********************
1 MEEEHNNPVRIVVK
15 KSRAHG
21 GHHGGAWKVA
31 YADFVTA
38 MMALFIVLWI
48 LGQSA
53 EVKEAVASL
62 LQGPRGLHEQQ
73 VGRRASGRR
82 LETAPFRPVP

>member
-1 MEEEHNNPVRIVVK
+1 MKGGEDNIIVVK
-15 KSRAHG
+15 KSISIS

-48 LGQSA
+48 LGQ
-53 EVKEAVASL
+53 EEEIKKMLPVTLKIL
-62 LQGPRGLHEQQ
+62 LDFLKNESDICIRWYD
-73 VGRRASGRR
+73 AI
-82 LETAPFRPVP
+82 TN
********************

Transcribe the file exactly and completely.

1 MEEEHNNPVRIVVK
15 KSRAHG
21 GHHGGAWKVA
31 YADFVTA
38 MMALFIVLWI
48 LGQSA
53 EVKEAVASL
62 LQGPRGLHEQQ
73 VGRRASGRR
82 LETAPFRPVP

>member
-1 MEEEHNNPVRIVVK
+1 MKGGEDNIIVVK
-15 KSRAHG
+15 KSISIS

-48 LGQSA
+48 LGQ
-53 EVKEAVASL
+53 EEEIKKMLPVTLKIL
-62 LQGPRGLHEQQ
+62 LDFLKNESDICIRWYD
-73 VGRRASGRR
+73 AI
-82 LETAPFRPVP
+82 TN